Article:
6) Returning visitor conversion rate

This is similar to the new visitor conversion rate. It measures how many of the people who come to your site are actually interested enough to return to purchase something from you. You can use this metric to determine whether your marketing efforts are actually getting people to return to purchase something. To calculate your returning visitor conversion rate, you will need to know the number of visitors who come to your site, how many of them return, and how many of them are returning customers.

7) Return on investment (ROI)

ROI is one of the best metrics that shows you how profitable your CRO efforts are. You can calculate ROI in a variety of ways, the most common being return on investment (ROI) and net profit margin. To calculate your ROI, you will need to know how much has been spent on advertising and how much is being made as revenue. You can use a variety of CRO metrics to calculate your ROI.

8) Bounce Rate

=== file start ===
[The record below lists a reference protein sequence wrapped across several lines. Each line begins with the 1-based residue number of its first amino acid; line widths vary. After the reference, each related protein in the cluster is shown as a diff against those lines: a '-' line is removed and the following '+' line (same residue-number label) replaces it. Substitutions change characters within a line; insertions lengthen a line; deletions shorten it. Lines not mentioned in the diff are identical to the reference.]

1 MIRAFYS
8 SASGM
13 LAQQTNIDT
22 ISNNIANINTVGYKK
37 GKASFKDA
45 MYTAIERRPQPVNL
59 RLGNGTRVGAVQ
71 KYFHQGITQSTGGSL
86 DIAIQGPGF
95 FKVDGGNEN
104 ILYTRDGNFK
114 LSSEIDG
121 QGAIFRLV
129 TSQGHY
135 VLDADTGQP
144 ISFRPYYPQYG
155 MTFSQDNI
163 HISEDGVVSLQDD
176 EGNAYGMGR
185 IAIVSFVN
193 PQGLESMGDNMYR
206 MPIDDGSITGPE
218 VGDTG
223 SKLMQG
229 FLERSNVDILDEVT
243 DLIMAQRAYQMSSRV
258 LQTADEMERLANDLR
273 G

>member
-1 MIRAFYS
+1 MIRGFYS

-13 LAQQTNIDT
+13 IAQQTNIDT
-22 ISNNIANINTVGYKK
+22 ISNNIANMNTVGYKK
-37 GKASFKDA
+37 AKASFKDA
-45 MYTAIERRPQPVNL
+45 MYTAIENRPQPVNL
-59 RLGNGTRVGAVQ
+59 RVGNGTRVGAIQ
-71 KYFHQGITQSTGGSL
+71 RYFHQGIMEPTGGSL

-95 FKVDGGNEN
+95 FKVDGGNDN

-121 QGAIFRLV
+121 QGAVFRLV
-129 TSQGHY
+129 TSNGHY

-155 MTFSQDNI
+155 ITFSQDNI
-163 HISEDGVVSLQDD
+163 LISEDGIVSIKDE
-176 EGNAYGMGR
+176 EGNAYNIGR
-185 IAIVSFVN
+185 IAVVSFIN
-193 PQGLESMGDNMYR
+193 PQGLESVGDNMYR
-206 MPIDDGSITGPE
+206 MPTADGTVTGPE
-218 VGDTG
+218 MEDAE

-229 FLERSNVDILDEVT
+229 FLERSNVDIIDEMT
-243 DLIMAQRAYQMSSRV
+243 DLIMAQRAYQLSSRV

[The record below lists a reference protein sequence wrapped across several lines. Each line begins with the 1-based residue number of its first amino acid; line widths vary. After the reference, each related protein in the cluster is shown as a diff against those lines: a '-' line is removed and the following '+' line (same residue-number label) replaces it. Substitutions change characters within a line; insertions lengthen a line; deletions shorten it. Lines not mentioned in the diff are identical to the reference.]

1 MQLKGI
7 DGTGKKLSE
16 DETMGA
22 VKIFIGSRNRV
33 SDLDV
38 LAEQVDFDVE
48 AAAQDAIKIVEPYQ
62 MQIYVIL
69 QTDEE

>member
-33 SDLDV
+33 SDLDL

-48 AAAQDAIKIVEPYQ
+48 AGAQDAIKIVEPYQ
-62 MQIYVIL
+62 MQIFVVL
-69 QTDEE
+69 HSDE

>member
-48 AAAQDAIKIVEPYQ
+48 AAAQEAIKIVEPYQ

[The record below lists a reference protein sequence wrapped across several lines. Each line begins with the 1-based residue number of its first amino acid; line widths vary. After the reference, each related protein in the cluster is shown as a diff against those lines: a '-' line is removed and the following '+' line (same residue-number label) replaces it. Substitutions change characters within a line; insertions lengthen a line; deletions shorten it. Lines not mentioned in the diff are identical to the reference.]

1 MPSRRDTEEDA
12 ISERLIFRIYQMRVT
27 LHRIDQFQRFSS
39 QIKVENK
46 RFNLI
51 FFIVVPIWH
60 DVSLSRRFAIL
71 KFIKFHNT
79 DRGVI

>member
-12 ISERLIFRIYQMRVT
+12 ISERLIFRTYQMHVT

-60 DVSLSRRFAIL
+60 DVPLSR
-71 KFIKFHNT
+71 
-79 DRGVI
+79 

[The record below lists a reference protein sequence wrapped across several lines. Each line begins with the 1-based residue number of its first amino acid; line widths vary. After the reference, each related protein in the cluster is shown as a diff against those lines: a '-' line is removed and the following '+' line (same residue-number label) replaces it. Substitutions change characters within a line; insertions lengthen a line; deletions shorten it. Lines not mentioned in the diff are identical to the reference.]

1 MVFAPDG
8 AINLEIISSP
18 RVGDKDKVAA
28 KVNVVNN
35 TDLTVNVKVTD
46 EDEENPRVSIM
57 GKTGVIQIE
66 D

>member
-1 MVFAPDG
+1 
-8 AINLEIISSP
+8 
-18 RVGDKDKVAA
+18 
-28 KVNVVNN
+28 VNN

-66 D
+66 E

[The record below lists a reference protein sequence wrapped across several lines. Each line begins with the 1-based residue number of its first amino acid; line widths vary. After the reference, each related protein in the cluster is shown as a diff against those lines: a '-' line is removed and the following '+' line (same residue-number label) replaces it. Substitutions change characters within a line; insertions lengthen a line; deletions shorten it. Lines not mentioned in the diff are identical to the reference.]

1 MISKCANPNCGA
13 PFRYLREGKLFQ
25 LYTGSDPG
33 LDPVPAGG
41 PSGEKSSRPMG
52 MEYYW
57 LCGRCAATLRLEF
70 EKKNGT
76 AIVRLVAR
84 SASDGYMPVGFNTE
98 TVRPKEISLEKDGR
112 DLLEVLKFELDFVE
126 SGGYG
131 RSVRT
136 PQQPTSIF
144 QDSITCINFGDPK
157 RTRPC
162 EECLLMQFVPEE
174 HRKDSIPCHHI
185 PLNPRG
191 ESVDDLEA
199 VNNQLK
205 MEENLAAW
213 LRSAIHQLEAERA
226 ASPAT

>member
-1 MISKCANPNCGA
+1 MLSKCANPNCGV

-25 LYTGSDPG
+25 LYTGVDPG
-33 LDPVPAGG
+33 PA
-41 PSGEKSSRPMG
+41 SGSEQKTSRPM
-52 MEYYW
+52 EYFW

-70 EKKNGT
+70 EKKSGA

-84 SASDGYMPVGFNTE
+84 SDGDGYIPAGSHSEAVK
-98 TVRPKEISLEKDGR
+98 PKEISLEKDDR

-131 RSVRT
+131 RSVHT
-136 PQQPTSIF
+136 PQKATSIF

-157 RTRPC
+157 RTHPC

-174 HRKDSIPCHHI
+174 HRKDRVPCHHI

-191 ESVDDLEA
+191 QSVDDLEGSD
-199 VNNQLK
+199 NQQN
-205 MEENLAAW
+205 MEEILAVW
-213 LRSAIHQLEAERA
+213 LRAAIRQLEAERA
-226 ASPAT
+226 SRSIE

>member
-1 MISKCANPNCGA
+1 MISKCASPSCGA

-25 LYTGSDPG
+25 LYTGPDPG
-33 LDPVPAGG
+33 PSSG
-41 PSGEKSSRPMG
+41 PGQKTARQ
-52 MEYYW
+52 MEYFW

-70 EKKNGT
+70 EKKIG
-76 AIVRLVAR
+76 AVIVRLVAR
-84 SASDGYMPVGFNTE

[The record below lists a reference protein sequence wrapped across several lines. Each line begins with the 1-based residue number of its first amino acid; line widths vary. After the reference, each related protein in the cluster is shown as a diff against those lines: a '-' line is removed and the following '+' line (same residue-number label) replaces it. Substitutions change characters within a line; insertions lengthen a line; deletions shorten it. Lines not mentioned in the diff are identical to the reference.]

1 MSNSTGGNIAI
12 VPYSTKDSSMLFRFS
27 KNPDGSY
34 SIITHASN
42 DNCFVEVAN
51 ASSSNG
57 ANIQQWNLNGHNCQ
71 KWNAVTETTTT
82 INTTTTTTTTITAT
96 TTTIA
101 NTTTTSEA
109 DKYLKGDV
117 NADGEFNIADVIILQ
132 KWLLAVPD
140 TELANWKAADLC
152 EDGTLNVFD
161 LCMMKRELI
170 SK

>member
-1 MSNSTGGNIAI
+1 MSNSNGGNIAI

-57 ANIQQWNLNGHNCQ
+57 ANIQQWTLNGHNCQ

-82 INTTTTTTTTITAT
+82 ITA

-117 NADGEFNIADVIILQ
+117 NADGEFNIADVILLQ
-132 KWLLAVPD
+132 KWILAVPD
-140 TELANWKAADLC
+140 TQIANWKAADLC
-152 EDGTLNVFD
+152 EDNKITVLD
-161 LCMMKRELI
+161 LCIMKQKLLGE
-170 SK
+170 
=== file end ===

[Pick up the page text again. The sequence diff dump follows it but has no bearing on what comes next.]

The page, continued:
This is one of the most important metrics that shows how interested your visitors are in what you have to offer. You can use bounce rate to determine whether your landing page is too long and boring, or if it is too short and uninteresting. What you should look for in a landing page is whether you actually want your visitors to come to your site and leave, bounce, or stay. If you want people to stay, you need to make sure your landing page is interesting and engaging. Bounce rate is calculated by taking the percentage of people who leave your site and dividing that number by the percentage of visitors who come to your site.

Conclusion

Conversion rate is the ratio of people who take action to those who visit your website. There are many aspects that influence a visitor’s decision to buy from your website such as the landing page, the offer, the value, and the brand. There are many ways to improve your conversion rate, and CRO is one of them. With CRO, you aim to generate as many sales as possible from the traffic you get to your site. You can do this by improving the quality of your landing pages and the offers you put on them.

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8 Conversion Rate Metrics Every Marketer Should Track